18.  When one looks across the globe there is little doubt that within the cohort of liberal democracies the UK stands out for both the scale of activity in this area, and its apparent effectiveness. For example, witness the reduction in the volume of child sex abuse images being published out of the UK, from 18 per cent of all illegal images in 1997 to less than 0.4 per cent today. Similarly, pioneering initiatives such as BT's Cleanfeed are now being taken up in several other countries.

  19.  It is hard to prove this beyond all reasonable doubt but it is widely accepted, and justifiably so in our view, that the UK's self-regulatory regime has played a major part in allowing the child safety agenda to move as far and as fast as it has. Again, we believe the Home Office Task Force has been absolutely pivotal in this respect.

  20.  At present CHIS is broadly happy with the current self-regulatory regime, although it is an area of policy which we keep under constant review. We think there are many important things that still need to be done, urgently, many of which will increasingly depend for their success on improved international co-operation.

  21.  We would like more thinking to be done about how to develop the international political will and leadership to tackle the kinds of challenges that can no longer be addressed domestically eg around the continued growth of child sex abuse images on the Internet. We doubt that shifting domestically, for example towards a more dirigiste regime, would materially aid the situation. Indeed it is likely to make it worse. One volunteer is worth 10 pressed men.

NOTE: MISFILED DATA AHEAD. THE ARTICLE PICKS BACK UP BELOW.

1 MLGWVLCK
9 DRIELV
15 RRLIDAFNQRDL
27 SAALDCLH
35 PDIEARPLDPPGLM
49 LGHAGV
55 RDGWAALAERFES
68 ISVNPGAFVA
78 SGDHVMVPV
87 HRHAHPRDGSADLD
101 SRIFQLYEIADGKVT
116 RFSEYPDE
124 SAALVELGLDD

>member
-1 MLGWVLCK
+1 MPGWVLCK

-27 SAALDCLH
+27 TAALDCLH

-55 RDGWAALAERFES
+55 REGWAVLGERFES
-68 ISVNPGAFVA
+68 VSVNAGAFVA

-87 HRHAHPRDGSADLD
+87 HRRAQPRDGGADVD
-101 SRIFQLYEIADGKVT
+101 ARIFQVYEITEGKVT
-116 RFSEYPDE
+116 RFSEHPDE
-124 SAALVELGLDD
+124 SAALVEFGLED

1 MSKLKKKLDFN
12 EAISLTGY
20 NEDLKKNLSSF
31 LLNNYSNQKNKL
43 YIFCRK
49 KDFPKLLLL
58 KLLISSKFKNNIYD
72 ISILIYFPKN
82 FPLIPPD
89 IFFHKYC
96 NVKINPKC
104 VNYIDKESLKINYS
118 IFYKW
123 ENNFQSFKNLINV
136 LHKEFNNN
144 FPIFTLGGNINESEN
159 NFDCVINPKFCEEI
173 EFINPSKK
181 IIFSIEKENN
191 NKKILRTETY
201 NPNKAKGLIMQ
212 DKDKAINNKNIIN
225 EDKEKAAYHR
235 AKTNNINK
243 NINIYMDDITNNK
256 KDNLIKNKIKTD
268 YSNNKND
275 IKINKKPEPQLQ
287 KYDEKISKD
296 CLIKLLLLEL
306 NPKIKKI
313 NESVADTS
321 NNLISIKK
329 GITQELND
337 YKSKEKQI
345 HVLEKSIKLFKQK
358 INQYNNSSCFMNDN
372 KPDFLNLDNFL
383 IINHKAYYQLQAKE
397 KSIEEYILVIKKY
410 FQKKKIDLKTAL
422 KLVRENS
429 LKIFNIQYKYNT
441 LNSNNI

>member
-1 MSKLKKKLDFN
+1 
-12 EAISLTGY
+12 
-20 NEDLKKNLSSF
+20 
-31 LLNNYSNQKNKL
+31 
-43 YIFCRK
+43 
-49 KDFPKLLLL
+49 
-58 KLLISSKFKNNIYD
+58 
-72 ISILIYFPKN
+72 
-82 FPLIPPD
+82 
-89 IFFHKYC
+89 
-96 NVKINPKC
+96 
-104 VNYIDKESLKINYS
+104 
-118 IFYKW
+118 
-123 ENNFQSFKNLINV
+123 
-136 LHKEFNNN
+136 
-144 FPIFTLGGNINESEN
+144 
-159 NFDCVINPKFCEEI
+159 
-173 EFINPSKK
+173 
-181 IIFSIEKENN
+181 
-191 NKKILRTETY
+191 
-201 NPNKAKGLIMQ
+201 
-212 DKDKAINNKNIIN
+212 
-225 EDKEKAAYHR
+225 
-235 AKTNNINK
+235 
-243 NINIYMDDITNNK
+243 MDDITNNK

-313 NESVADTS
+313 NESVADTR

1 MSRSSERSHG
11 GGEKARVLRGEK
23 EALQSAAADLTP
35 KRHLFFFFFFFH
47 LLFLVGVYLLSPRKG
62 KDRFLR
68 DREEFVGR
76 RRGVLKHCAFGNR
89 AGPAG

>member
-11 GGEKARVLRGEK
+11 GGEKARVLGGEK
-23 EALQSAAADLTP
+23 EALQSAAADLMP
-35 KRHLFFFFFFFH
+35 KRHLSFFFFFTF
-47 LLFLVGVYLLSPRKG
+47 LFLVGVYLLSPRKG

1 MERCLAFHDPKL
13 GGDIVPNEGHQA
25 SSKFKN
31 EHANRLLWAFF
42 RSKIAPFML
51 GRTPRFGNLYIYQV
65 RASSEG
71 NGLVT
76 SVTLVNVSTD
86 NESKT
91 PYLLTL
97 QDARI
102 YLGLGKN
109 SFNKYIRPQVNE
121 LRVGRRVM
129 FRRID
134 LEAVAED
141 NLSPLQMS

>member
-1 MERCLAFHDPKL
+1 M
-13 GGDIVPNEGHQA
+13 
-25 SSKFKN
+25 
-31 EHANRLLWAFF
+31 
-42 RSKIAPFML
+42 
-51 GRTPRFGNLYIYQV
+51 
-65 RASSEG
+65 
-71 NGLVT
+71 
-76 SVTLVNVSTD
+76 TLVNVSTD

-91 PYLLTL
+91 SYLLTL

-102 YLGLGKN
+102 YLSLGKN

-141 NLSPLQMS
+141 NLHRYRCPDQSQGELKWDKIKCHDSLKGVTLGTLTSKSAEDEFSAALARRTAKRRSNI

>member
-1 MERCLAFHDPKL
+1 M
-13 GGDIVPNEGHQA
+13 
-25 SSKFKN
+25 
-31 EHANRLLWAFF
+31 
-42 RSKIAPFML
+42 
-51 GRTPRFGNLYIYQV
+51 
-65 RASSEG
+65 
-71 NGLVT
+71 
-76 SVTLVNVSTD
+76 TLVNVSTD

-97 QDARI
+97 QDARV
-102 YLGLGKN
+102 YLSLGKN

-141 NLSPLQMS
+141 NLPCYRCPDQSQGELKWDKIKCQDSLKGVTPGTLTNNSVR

22.  In the field of child protection we have several on-going concerns in terms of law reform and these are being pursued within the framework of the Home Office Task Force.

  23.  Although it is too early to judge what difference CEOP will make to the overall situation within the UK, we all have high hopes and expectations, and are fully supportive. We believe the early signs are very promising. We will be monitoring CEOP's activities closely and look forward to engaging with and supporting their future activities.

  24.  We are not sure if CEOP has the right level of resources to allow it to deliver its very ambitious programme of work. There is little doubt, for example, that there has been insufficient investment generally in the police's forensic capabilities. The delay in analysing suspects' computers after seizure is still far too long in far too many forces and in far too many cases.

  25.  More generally we are aware that the rate at which police officers are being trained to work in these high tech areas is still painfully slow and more resources would probably help speed this up.

  26.  The leading role the British police have played on the global stage in this field ought to be recognised and applauded. However, there are still too many countries which lag a long way behind and this is bound to remain a major obstacle to progress. Interpol, Europol, G8 and the Virtual Global Taskforce need to give more attention to this problem. Ways should also be found to allow civil society to be drawn into and support the work of law enforcement internationally.

2   See Back

3   See Back

4   Official figures are not always very helpful in allowing anyone to make judgements about the scale of the problem, much less to make comparisons with pre-Internet days, but two reports which, inter alia, present some of the data to do with child sex abuse on the Internet and child pornography have been submitted separately to the Select Committee. These are "Child Abuse, child pornography and the Internet" (2004), and "Out of Sight, Out of Mind" (2006), both published by NCH. Back